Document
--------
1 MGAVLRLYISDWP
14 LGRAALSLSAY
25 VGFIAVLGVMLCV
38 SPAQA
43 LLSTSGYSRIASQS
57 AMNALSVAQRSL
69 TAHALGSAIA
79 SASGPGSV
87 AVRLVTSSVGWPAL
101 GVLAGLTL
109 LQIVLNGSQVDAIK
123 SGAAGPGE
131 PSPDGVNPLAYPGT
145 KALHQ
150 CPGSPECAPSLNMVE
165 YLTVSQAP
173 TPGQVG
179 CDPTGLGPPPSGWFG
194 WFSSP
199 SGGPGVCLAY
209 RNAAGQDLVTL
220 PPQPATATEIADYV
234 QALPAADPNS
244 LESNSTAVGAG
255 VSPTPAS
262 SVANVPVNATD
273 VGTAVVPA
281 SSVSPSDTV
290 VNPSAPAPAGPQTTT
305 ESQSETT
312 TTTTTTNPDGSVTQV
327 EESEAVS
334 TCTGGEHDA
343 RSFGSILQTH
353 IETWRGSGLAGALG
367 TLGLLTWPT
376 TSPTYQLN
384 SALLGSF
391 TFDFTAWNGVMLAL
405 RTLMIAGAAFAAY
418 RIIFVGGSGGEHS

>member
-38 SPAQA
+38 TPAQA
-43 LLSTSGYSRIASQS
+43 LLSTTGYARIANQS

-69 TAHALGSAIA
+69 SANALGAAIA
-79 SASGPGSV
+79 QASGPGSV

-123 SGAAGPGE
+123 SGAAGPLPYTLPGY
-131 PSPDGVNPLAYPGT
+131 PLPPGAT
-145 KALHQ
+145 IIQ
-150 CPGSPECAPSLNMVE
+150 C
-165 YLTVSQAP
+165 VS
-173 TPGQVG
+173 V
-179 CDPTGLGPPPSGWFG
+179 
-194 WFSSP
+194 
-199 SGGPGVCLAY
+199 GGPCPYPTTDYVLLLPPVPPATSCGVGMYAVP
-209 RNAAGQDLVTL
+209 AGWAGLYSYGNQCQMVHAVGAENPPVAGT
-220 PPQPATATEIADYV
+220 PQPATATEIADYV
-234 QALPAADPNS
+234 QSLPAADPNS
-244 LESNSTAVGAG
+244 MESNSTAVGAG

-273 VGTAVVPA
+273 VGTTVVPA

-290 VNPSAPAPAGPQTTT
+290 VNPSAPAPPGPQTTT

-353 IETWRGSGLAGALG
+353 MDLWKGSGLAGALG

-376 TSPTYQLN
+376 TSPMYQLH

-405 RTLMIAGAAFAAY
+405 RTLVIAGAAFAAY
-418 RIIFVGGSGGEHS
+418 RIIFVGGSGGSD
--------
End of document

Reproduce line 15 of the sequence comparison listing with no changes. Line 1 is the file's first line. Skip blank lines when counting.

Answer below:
150 CPGSPECAPSLNMVE